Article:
Sally Puttmann papers
Please navigate to collection organization to place requests.
Scope and Contents
The Sally Puttmann papers date from 1994 to 1999 and measure two linear inches. The majority of the collection relates to her advocacy for succession plans that help young farmers get started. Her personal papers consist of correspondence and biographical information. The published pieces about her include newspaper and magazine articles, as well as a typescript of a chapter from the book Farmers for the Future, by Dan Looker. Material concerning conferences at which Sally Puttmann spoke include programs, brochures, newsletter accounts, speaker biographies, and transcripts.
- Creation: 1994-1998
- Puttmann, Sally, 1936- (Person)
Conditions Governing Access
The papers are open for research.
Conditions Governing Use
Copyright to portions of the collection has been transferred to The University of Iowa.
However, copyright status for some collection materials may be unknown. Transmission or reproduction of materials protected by U.S. Copyright Law (Title 17, U.S.C.) beyond that allowed by fair use requires the written permission of the copyright owner. Works not in the public domain cannot be commercially exploited without permission of the copyright owners. Responsibility and potential liability based on copyright infringement for any use rests exclusively and solely with the user. Users must properly acknowledge the Iowa Women’s Archives, The University of Iowa Libraries, as the source of the material. For further information, visit https://www.lib.uiowa.edu/sc/services/rights/
Biographical / Historical
Farm woman Sally Puttmann was born and raised on a farm near Kingsley in western Iowa, graduating from Kingsley High School in 1952. She met Dwight Puttmann while she was in high school and married him after his graduation from Iowa State University in 1954. They moved to a farm in Plymouth County where they raised two daughters and had a successful, mixed livestock and row crop farm. In 1995, the Puttmanns had 850 acres in crops and marketed 2,500 hogs annually.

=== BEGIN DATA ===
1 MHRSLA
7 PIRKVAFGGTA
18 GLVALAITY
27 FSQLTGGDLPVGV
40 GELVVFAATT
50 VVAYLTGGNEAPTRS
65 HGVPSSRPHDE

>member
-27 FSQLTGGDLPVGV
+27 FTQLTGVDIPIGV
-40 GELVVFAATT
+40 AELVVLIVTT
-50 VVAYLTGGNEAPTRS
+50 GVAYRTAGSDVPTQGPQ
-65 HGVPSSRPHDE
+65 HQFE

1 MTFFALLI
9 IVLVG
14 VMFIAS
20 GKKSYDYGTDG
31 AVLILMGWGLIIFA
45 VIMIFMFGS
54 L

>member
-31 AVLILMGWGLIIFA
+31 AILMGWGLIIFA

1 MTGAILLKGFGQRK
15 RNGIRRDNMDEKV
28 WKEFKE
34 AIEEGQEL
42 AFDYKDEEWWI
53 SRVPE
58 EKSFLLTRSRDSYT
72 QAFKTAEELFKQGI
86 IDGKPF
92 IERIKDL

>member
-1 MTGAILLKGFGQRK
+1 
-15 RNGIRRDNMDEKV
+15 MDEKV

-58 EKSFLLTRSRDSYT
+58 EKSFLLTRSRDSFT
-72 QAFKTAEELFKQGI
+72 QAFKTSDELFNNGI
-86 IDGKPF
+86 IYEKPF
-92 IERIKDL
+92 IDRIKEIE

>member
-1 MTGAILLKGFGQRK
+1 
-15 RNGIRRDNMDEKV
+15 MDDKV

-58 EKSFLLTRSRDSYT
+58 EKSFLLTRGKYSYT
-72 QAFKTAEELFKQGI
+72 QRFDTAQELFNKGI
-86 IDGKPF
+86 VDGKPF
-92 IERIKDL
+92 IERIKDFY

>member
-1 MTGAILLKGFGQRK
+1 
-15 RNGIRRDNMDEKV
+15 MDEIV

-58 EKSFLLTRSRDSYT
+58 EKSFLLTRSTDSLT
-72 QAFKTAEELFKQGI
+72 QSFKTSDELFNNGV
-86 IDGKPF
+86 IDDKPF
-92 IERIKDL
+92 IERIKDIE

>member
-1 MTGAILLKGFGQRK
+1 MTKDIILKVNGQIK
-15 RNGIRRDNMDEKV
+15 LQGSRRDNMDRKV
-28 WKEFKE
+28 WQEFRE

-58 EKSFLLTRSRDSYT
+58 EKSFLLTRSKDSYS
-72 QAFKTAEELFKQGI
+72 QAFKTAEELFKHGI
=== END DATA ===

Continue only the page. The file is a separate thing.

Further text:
Both Dwight and Sally Puttmann were active in the Woodbury County Farm Bureau from 1976. In 1979, neighboring farmers asked her to run for vice president of the Woodbury County Farm Bureau board of directors with the expectation that she would run for county president the following term. With the encouragement of her husband, she agreed, and, in 1981, she progressed from that position to become the first woman president of a county Farm Bureau board.
From 1983 to 1986 she served as the voting delegate to the Iowa Farm Bureau board for Plymouth County. She chaired the Iowa Farm Bureau Environmental Resource Committee and the Women's Involvement Task Force that studied integrating the Iowa Farm Bureau Women's Committee into the main organization. In 1985, Iowa Governor Terry Branstad appointed Puttmann to the State Soil Conservation Commission where she served eight years. She was appointed to the advisory board of the Leopold Center at Iowa State University in 1995. In 1996, she became the first woman on the Iowa Farm Bureau board of directors as a district representative.
During this period, she was also active in her church and synod, filling requests to preach and serving as president of her congregation. Since neither of the Puttmanns´ two daughters chose to farm, Dwight and Sally Puttmann became advocates for farm succession plans by which retiring farmers help young farmers enter their operation. They developed a plan to turn over their farming operation to a young farmer, Joe Hlas. Dwight and Sally Puttmann spoke at numerous conferences designed to draw attention to and overcome the difficulty young farmers had in entering farming. When Dwight Puttmann died in 1995, Sally assumed responsibilities for the farm oversight, conference appearances, and other church and community activities.
2.00 linear inches
Language of Materials
Farmer, speaker, and first woman on the Iowa Farm Bureau Federation Board of Directors.
Method of Acquisition
The papers (donor no. 565) were donated by Sally Puttmann in 1998.
- Doris Malkmus, 1999.
- Language of description
- Script of description
- Language of description note